It is why we are making a huge investment into the long term health of all of our girls with a new addition. The addition will mean more room for more cows, but will also feature some new comforts.

To tour the additions to Andrew’s new barn, visit http://www.dinnerstartshere.ca/component/easyblog/entry/making-big-changes-to-keep-the-cows-happy?Itemid=101

You have to shower before going into a barn?

It may be hard to believe but farmers might ask you to take a shower or wear overalls and plastic boots over your shoes before entering.

In her blog post on the www.dinnerstartshere.ca website, pig farmer Kendra Leslie explains why:

When you walk into a hospital, the first thing you do is wipe your hands down with hand sanitizer, right? Well, essentially, that’s biosecurity.

The reason you use hand sanitizer when you go into a hospital, is so you don’t bring in new bugs into the hospital. As pig farmers, we take the same sort of steps to insure that our pigs stay healthy and no new bugs or illnesses are brought into the barn.

A shower in a Canadian pig barn

A shower in a Canadian pig barn

Most pig farms require that you shower in before entering the barn. By removing all outside clothing, showering and putting on clothes that do not leave the barn, means that the chance that new bugs or diseases will enter the barn is low. It’s very important that anyone entering the barn shower and change into barn clothes, whether they have been around pigs before or not.

To view the whole blog visit

www.dinnerstartshere.ca/blog/entry/you-have-to-shower-before-going-into-the-barn

 

Hot enough for ya?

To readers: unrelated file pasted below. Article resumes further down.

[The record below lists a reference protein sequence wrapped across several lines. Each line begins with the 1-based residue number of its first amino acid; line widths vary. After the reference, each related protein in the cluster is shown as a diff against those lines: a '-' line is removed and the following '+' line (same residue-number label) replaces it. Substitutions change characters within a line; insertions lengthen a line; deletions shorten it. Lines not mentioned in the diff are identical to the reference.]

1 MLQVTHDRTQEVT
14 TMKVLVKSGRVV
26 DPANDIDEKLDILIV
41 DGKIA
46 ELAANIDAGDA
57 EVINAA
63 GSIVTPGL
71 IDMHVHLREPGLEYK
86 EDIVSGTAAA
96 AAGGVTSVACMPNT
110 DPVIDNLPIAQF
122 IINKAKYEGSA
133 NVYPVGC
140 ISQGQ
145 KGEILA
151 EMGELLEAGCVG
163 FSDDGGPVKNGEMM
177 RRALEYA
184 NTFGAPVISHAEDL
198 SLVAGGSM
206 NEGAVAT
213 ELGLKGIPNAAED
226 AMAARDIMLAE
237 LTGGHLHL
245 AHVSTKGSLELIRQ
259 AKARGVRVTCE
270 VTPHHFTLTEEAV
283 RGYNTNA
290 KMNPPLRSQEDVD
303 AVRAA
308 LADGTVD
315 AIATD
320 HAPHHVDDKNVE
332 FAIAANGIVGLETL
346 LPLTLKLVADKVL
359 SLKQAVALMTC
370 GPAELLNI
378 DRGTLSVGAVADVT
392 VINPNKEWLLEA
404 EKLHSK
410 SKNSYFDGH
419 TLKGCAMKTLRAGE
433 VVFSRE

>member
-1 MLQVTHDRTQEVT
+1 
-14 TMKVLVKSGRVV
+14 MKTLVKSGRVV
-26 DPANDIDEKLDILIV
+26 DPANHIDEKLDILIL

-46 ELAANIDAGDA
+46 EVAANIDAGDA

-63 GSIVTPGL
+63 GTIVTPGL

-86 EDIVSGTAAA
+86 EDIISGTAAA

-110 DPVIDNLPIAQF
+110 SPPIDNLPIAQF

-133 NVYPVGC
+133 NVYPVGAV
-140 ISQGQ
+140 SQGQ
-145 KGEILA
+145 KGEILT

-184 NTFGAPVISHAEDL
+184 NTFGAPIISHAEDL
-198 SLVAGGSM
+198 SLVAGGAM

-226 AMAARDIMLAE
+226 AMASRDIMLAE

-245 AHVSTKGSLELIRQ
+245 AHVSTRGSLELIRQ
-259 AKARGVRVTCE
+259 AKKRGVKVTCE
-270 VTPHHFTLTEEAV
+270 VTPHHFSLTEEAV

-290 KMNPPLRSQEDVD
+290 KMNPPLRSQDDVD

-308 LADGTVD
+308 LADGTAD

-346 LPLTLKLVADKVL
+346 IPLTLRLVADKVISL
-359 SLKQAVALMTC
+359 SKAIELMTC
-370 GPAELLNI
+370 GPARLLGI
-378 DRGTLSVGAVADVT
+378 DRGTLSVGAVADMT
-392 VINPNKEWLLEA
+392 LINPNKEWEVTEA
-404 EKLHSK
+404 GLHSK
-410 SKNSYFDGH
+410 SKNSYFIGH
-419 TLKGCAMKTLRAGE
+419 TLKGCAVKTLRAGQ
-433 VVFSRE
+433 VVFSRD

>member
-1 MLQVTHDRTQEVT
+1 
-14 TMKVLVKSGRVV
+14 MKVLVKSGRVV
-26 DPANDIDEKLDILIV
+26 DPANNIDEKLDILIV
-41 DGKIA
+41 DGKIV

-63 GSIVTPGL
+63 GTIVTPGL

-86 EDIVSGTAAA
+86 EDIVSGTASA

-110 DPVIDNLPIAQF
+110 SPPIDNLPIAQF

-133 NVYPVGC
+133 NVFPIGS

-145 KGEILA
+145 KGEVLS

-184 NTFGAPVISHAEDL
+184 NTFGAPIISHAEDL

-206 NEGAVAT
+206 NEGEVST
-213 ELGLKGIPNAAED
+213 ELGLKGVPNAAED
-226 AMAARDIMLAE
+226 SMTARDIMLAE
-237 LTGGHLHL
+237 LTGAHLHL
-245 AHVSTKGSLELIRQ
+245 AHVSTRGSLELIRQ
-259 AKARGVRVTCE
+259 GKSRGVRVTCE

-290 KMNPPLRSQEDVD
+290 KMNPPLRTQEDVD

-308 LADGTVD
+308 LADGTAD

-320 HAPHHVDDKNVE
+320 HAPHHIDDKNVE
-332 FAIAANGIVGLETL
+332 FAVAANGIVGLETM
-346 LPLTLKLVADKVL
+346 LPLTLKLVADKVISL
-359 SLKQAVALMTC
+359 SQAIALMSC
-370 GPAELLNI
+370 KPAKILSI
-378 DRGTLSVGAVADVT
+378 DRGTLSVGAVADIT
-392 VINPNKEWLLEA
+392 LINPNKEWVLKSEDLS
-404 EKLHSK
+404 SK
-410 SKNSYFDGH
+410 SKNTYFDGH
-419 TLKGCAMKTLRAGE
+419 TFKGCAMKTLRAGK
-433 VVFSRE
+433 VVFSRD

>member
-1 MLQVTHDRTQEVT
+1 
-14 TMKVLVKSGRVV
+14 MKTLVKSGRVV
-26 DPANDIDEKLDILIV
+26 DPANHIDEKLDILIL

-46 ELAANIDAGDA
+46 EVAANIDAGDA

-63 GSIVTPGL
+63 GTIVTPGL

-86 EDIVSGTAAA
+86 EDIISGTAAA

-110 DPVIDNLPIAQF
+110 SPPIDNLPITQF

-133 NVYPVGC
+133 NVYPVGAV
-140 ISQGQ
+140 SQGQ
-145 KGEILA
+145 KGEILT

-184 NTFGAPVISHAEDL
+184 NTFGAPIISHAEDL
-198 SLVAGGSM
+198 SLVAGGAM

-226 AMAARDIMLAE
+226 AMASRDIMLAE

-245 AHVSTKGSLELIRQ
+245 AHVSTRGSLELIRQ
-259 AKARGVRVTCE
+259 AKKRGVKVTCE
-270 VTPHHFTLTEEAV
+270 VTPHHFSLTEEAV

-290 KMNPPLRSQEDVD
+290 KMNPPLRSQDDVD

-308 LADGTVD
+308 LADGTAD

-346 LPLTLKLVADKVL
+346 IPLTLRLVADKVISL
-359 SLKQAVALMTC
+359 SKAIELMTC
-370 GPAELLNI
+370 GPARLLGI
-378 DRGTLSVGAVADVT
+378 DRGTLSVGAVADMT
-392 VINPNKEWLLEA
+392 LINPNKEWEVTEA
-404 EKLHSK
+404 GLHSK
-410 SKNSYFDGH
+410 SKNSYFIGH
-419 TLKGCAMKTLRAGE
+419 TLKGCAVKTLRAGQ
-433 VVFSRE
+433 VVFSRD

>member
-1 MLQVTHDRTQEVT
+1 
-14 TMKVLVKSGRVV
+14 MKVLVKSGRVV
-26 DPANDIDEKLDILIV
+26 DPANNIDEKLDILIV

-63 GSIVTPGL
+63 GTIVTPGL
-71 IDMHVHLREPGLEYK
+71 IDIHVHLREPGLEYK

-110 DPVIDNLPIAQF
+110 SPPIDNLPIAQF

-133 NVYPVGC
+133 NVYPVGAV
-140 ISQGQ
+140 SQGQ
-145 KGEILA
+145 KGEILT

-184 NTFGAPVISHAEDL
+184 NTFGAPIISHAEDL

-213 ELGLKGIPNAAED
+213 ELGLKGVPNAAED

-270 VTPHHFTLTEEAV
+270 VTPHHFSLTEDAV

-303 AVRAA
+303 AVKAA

In this blog post, Eastern Ontario egg farmer Stephanie Campbell talks about the challenges of keeping farm animals cool and comfortable during the heat of summer months. Watch www.dinnerstartshere.ca for more blogs from some young Ontario farmers.

By Stephanie Campbell

Is it hot enough for ya? I’m sure you’ve heard this saying many times this summer, but did you ever think that it could apply to farm animals as well? For most farmers, when the weather is very hot, it not only means that is can be uncomfortable for them to work in (especially if they have hay to do), but they also have the task of making sure their animals stay cool as well. This is why most barns have very good ventilation systems.

Fans on the side of an egg barn

Fans on the side of an egg barn

In my barn, we have an air exchange system with big fans and vents that turn on and off automatically based on the temperature of the barn. This ensures that the temperature remains as steady as possible to ensure the hens stay happy and comfortable. The air is fully exchanged every seven minutes. Even with this air exchange, on very hot days (i.e. days over 35 degrees Celsius), sometimes the barn can get a little warm. For this reason we have extra big fans (think wind machines in old movies) to keep the air fresh and moving through the barn.Read the rest of her blog here at http://www.dinnerstartshere.ca/blog/entry/hot-enough-for-ya

 

Be a real champion

Reprinted with permission

By Trent Loos

With county fair season upon us I thought the message here should be shared with all. For the purposes of this particular piece I am going to reference showing pigs only, but it certainly applies to all animal species. I think in a real serious manner we need to address the oldest principle in animal ownership, which I believe should still be called “animal husbandry.”